In general, it doesn't seem as bright but makes big gains in terms of object recognition in that natural landscape. I would like to know why it's happening though and really cannot think of anything other than voltage sag but it is my understanding that Li-Ion systems are not really susceptible to voltage sag or maybe I should say voltage drop when faced with excessive current drain. My battery pack is rated at 7.2Ah and 2.0C so a steady sub 3A draw (meaning 14.4A max draw should be ok) means it should do it without a sweat. Weird. I may test one day using this battery pack against other HID systems to see how it fares.
Reactions: Some of the local guys who have seen this absolutely love it. Some asked us if we were going to be selling them to the public but it's just too dangerous... besides, who would want/pay for this much lighting anyway?
Night riding: I never use these on the road by the way as that would lead to a car speeding right into me. I do love using them on dedicated paved bicycle paths though where rollerbladers and sad multitude of clueless non-biking bike trail users that just don't get it! Using them in big open grass fields, people about 300 meters away from you try to gauge which way you're coming and try to get away from you because they have absolutely no idea what it coming at them. Out on the trails where I normally use these things, I find that there is so much light I can use ceiling bounce to almost act as a bit of a rolling illumination flare to light the way.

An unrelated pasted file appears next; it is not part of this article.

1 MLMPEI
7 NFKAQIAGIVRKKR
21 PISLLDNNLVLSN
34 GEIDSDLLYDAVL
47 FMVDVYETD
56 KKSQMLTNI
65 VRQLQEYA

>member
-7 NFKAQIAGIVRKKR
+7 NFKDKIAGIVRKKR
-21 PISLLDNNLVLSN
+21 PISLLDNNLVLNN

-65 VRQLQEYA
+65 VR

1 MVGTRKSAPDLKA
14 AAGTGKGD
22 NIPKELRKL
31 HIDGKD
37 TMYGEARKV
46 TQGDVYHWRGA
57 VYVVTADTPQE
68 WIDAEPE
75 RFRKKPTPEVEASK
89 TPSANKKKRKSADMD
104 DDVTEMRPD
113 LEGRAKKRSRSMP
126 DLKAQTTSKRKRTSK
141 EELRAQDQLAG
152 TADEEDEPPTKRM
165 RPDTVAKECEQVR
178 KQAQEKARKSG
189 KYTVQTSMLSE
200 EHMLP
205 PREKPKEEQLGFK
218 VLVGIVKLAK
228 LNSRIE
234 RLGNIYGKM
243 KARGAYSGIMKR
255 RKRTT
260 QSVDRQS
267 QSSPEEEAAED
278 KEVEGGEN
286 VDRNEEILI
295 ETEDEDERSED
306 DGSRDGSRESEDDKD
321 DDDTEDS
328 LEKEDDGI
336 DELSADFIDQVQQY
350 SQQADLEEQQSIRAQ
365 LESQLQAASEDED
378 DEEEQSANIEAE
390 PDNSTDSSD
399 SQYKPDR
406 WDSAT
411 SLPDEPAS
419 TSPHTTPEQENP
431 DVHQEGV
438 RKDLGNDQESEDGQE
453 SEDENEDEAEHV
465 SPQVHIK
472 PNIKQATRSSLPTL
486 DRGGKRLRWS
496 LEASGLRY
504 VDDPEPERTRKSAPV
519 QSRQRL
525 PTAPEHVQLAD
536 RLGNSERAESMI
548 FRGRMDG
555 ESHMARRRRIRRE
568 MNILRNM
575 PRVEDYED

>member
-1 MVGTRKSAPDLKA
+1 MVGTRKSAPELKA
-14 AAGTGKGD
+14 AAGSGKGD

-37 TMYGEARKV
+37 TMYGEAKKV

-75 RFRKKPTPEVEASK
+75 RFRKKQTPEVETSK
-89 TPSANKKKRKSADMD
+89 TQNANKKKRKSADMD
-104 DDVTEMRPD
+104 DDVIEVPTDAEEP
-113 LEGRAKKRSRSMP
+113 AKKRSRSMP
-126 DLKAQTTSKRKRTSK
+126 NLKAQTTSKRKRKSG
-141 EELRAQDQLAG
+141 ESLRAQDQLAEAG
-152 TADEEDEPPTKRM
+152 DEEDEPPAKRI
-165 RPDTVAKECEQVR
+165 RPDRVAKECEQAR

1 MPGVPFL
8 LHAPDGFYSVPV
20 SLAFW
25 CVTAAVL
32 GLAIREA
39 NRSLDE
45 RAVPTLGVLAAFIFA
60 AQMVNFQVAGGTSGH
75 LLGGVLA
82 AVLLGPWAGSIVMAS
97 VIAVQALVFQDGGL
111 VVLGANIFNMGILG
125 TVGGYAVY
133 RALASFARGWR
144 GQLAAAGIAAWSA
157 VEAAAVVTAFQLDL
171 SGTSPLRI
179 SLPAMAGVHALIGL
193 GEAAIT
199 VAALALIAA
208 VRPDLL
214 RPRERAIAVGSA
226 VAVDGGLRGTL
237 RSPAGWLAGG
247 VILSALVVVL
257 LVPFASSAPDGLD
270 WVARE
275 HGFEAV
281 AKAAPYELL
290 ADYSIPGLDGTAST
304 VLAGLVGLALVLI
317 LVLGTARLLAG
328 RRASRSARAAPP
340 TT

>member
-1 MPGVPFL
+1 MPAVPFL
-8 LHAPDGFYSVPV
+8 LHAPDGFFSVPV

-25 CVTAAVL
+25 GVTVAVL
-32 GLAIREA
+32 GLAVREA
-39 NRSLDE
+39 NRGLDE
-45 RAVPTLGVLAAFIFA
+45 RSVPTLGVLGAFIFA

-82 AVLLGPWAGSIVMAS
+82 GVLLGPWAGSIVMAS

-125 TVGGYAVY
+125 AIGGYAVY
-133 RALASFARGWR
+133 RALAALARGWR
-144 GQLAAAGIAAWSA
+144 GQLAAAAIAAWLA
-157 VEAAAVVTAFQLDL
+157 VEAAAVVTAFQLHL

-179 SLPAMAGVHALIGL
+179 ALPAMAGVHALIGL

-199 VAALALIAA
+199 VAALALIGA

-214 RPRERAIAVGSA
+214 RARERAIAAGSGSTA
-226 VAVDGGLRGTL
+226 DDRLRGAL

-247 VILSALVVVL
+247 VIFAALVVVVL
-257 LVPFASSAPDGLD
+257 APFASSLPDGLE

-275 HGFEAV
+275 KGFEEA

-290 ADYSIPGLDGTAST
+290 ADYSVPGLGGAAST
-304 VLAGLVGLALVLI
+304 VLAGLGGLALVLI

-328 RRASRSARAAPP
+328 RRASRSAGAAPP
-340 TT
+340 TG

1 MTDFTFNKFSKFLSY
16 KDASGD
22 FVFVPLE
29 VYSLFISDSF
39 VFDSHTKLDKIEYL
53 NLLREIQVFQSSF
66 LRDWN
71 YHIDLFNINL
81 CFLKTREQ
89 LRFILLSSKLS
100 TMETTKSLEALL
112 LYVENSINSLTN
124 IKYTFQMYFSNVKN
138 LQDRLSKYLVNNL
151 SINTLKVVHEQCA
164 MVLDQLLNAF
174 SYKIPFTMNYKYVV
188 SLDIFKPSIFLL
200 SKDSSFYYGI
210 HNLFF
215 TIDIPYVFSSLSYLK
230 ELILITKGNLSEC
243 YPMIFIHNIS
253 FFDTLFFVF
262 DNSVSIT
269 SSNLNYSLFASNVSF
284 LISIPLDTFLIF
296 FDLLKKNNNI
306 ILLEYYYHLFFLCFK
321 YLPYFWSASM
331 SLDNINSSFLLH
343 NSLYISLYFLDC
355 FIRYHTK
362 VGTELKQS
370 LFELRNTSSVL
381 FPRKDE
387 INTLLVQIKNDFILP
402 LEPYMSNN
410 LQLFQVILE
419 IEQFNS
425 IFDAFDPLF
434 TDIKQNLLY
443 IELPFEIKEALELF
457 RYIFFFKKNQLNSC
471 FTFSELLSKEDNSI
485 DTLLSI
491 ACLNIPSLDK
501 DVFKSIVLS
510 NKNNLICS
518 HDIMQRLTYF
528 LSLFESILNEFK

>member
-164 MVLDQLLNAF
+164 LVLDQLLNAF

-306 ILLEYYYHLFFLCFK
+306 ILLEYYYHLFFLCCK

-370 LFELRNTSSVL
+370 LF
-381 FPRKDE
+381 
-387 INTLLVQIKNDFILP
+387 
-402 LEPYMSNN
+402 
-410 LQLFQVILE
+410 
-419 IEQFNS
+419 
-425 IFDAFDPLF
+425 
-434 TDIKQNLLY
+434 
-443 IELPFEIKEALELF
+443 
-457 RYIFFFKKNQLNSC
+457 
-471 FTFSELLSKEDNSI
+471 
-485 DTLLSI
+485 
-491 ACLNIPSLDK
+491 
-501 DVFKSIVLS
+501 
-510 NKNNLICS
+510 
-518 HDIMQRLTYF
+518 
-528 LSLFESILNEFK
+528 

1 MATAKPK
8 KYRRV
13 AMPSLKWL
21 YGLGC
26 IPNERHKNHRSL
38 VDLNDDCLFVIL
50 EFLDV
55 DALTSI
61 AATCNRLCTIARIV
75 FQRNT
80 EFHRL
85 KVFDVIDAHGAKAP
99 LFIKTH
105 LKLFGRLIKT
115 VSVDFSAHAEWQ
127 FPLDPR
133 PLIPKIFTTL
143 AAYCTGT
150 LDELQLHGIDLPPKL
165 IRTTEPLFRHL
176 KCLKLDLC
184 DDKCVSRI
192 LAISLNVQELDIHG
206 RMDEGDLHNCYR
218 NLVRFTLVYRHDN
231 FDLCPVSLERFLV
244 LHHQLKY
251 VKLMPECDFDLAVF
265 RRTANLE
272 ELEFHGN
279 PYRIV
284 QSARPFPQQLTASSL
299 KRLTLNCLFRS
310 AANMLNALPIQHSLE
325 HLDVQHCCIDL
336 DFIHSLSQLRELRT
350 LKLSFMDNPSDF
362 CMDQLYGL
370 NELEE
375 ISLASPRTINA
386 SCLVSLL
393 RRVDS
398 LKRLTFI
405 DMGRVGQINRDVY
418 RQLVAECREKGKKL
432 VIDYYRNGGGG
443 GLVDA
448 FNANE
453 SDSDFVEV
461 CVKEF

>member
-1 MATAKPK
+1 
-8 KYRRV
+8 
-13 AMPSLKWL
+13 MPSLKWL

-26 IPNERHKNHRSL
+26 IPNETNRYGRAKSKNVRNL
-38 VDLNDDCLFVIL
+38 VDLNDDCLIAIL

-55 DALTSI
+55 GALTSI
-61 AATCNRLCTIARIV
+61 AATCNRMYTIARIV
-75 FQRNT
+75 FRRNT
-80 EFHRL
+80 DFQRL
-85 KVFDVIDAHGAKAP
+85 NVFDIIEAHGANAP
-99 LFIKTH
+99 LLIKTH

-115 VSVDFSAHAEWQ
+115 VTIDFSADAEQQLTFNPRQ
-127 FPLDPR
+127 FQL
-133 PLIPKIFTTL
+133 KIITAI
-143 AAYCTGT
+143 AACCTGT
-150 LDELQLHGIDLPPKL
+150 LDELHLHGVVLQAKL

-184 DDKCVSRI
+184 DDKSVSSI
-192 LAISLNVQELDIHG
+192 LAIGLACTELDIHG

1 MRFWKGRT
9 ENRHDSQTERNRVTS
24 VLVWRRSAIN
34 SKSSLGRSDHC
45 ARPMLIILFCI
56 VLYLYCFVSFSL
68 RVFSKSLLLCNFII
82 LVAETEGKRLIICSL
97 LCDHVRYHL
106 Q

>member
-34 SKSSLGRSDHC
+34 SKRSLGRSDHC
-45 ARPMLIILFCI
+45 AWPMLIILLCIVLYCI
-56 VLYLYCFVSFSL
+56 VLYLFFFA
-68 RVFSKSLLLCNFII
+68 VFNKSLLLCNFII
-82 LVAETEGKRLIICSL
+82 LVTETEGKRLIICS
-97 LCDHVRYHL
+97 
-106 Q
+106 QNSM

There is a hotspot that is bright enough to cause dazzling from even 30 meters away depending on the target's colour and/or reflexivity quotients but the sidespill is very useful and is more than enough to light up a trail. One of the lights has the hotspot currently pointed to about 50 feet in front of the bike and I have to change that as it is so bright, I can't see anything else when that light is on even when pointed at good ole brown dirt. Yeah I just said it... it is too bright at times!
Kudos: I'd like to thank my bud Syd for helping out with the blood, sweat and tears he put into this project (hey I helped with the milling machine too!) and I'd also like to thank the guys/girls over at hidplanet, CPF and batteryspace for their assistance in speccing this guy out. I would have posted this up at CPF but mtbr.com allows me to upload pics to the forum directly... and so it shall be.
What's next?: Possibly some stipling/orange peeling of the reflectors to smoothen out the beam pattern at the expense of torch lumens.
Beamshots!: Enjoy, I just took some daytime beam shots because my camera will probably not represent night time shots too well... it's just a point and shoot. Anyway, you get the idea, just look at any recent luxo car and think just a touch yellower and no horizontal cutoff!